movie soundtrack

World Music Exploration - Chinese Opera and Crouching Tiger Hidden Dragon Soundtrack

This week, my students and I are eagerly anticipating the May long weekend. It's our last breather before the final round of non-stop recitals and examinations.
It was a toss up between Chinese opera and a movie soundtrack. Like European opera, Chinese opera is a spectacle of song, instrumental music, drama and dance. However, the melodies and the harmonies are unlike European music. Here's a clip from Sacrifice of a Princess, complete with English subtitles:

  I can picture some of my students cringing. They do that with any opera music though. On the other hand, my dog loves opera and enjoys this clip immensely.

I imagine this next clip will be a hit for my male and female students alike. This is the second fight scene between actresses Ziyi Zhang and Michelle Yeoh in Crouching Tiger, Hidden Dragon. I really enjoyed this movie. The fights are beautifully choreographed, while the music blends in seamlessly into the fabric of the story. 

In this clip, the war drum aptly underscores the mounting tension between these two warriors.

(c) 2011 by Musespeak(TM), Calgary, AB, Canada. All rights reserved.

May 2008 Music Celebrity of the Month

May's Music Celebrity of the Month is Max Steiner. Steiner was an Austrian-American film composer who scored the soundtracks to Gone With the Wind and King Kong.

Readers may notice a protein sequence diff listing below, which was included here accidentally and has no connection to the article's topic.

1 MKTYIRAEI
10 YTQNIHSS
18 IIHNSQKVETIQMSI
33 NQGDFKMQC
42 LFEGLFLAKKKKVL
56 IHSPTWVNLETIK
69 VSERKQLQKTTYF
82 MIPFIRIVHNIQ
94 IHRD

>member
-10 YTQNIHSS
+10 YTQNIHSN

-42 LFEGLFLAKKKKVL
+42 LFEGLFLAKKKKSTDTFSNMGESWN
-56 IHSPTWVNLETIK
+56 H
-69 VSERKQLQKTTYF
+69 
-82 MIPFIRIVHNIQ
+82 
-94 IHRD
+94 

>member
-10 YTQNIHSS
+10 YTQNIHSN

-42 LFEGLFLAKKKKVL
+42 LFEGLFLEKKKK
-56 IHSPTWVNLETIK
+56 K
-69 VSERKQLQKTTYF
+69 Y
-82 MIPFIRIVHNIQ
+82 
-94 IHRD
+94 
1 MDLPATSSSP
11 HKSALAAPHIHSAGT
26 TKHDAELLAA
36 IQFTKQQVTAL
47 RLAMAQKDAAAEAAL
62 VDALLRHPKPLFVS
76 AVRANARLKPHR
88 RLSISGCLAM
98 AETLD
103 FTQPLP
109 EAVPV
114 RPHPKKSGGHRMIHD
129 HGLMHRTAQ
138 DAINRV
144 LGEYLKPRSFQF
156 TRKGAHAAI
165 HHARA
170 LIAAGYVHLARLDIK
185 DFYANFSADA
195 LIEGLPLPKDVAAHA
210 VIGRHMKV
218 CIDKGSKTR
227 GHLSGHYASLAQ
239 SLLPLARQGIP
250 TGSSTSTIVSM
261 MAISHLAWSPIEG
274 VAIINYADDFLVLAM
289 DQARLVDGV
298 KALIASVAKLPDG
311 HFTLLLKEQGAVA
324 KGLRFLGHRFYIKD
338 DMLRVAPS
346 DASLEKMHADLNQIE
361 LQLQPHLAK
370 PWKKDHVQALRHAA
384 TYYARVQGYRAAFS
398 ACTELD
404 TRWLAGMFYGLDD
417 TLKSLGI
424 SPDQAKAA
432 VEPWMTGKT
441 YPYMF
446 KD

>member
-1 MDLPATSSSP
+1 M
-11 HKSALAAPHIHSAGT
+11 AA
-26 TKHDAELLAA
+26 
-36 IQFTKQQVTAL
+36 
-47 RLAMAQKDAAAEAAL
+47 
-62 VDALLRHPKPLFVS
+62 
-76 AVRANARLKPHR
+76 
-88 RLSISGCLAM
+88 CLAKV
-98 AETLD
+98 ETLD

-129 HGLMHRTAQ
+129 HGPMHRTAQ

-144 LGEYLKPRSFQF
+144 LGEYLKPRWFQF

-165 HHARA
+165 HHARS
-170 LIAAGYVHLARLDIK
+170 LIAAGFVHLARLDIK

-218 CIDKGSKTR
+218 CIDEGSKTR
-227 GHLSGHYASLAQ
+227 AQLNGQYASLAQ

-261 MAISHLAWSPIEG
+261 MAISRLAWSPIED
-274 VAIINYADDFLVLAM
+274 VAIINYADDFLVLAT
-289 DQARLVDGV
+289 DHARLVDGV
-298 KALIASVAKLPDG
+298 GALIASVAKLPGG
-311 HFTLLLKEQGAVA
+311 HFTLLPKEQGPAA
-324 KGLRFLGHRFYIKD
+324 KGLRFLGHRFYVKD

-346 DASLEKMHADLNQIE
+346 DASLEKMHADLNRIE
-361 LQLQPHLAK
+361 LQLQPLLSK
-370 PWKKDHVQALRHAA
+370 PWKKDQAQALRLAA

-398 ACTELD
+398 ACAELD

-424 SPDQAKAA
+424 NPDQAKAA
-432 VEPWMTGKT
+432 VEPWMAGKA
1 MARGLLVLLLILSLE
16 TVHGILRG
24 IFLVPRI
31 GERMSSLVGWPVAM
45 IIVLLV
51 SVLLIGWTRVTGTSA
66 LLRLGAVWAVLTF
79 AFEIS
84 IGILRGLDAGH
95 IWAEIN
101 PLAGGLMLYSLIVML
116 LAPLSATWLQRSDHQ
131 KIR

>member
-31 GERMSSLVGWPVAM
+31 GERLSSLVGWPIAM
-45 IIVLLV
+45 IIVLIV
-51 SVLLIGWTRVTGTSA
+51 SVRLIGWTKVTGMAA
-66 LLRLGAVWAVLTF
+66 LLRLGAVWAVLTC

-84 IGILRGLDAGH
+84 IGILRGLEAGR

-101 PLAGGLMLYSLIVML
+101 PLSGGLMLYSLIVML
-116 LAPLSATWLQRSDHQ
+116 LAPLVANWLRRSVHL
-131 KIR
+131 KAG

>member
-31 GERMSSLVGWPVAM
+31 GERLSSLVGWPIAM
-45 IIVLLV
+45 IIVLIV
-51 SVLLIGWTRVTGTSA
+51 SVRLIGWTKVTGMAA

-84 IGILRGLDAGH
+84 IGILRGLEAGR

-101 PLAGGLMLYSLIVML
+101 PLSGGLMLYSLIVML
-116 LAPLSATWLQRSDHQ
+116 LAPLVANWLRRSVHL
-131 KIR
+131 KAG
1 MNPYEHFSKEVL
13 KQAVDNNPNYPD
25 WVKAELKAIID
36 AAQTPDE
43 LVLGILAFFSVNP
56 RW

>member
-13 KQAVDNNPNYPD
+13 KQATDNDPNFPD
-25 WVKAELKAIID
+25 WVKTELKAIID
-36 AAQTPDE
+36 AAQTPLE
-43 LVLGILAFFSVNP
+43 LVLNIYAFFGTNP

If you'd like to add some of Max Steiner's memorable soundtracks to your music library, you can check out some of them here.

He was an Academy Award winner who lived from May 10, 1888 - December 28, 1971.

(c) 2008 by Musespeak(tm), Calgary, AB, Canada. All rights reserved.

Movie Music Musings

Christmas Break gives me a chance to catch up on all the movies and shows I want to see. I finally got around to watching The Chronicles of Narnia: The Lion, Witch and the Wardrobe. Excellent story but excessive use of the blue screen. The actors were a delight to watch. Casting was excellent. As a writer and musician, I couldn’t help but analyze the movie from these two angles. I’ve never read the books (but I will next year). The writer within reveled at picking out symbolism and foreshadowing, while the musician was moved to tears when Aslan went to meet his fate. The drum’s tattoo filled the theatre with dread as Aslan padded up to face the witch. The strings sang out their doleful melodies, swelling into a heartbreaking crescendo as the terms of Aslan's bargain with the witch were fulfilled.

Music makes a huge difference in movies, I think. If the music doesn’t match what is happening on the screen, it does make it more difficult to connect with the characters emotionally.

Both The Lord of the Rings Trilogy and the Star Wars Trilogies are superb examples of when the music, action and dialogue are seamlessly joined and balanced. It’s Wagnerian, really.

Wag-huh? Richard Wagner (pronounced VAHG-ner) was a German composer, conductor and writer who lived in the 1800s. He revolutionized opera by his use of leitmotifs – a recurring theme that is associated with a certain character or event. Look no further than Luke Skywalker’s theme played when he contemplated his destiny standing before Tatooine’s twin suns or the theme for the Fellowship of the Ring.


On a final note, this will be my last post for 2005. Happy New Year everyone! May 2006 be a healthy, prosperous and happy one for you.

© 2005, Musespeak™, Calgary, AB, Canada. All rights reserved.